The City Should Give Renters Property Tax Relief, Alderman Says

By Stephen Gossett in News on Jul 18, 2016 7:15PM

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Ald. Carlos Ramirez-Rosa at podium / Facebook / Logan Square Neighborhood Association

Property taxes has long been a thorny source of debate in local politics—and it only got pricklier when the City of Chicago passed a massive $588 million increase last year. Unsurprisingly, the rebates that Rahm Emanuel promised homeowners who face steep increases this year are far less than once promised. But they’re definitely better than what renters have been offered as they see their rents go up—which is zero. A group of aldermen and activists joined together on Monday at City Hall to push back against that lack of relief for renters.

Renters were excluded from the program because a “rental rebate will be difficult and costly to administer and enforce,” according to an administration memo. But Ald. Carlos Ramirez-Rosa (35th Ward) believes a plan that would offer rebates to landlords who promise not to raise rents would work.

"It can be a cost the city is ready to pay," he said, according to the Tribune. "That's why it's so important that we continue to have conversations about property tax relief for renters, because we also want to ensure that as we work toward the 2017 budget, we're finding dedicated sources of funding for a program that would provide relief for renters as well."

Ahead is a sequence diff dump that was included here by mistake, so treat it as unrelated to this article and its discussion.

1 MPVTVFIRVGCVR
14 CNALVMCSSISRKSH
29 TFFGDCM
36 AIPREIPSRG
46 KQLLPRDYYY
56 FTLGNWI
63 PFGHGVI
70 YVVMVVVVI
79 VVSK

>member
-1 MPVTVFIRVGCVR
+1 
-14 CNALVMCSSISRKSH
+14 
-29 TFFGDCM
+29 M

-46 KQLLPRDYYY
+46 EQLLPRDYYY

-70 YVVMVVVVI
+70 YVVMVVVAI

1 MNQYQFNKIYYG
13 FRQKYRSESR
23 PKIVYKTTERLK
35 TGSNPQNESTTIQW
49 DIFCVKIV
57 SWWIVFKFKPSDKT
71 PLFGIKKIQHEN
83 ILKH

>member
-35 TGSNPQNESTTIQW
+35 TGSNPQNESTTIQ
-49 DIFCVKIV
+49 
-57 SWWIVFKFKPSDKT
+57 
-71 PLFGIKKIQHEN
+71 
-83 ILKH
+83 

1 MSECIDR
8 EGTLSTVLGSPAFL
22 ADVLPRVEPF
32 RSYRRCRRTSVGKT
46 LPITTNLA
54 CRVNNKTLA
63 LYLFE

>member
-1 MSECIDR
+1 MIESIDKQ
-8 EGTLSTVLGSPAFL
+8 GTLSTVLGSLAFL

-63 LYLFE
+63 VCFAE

The plan is still in the early stages and light on details, but Ramirez-Rosa estimates that a plan that included rental rebates could cost around $35 million, a jump from the $21 million price tag quoted by the Emanuel administration for the program as it stands now. Spokeswoman Molly Poppe said on Monday that the administration would "work with aldermen to address these concerns and discuss a possible structure.”

Under the mayor’s arrangement, homeowners are eligible for a $200 maximum rebate, depending on household income and the size of their tax increase.

Ramirez-Rosa was joined in the call on Monday by Proco "Joe" Moreno (1st Ward) and Deborah Mell (33rd Ward). Each of the three council members represent Northwest Side wards that include large rental shares. Representatives from Communities United, Pilsen Alliance and the Logan Square Neighborhood Association also gathered to show support.

Chicagoist looked at the effects Emanuel’s property-tax increase might have in terms of rental rates, and experts told us that an increase was almost certain.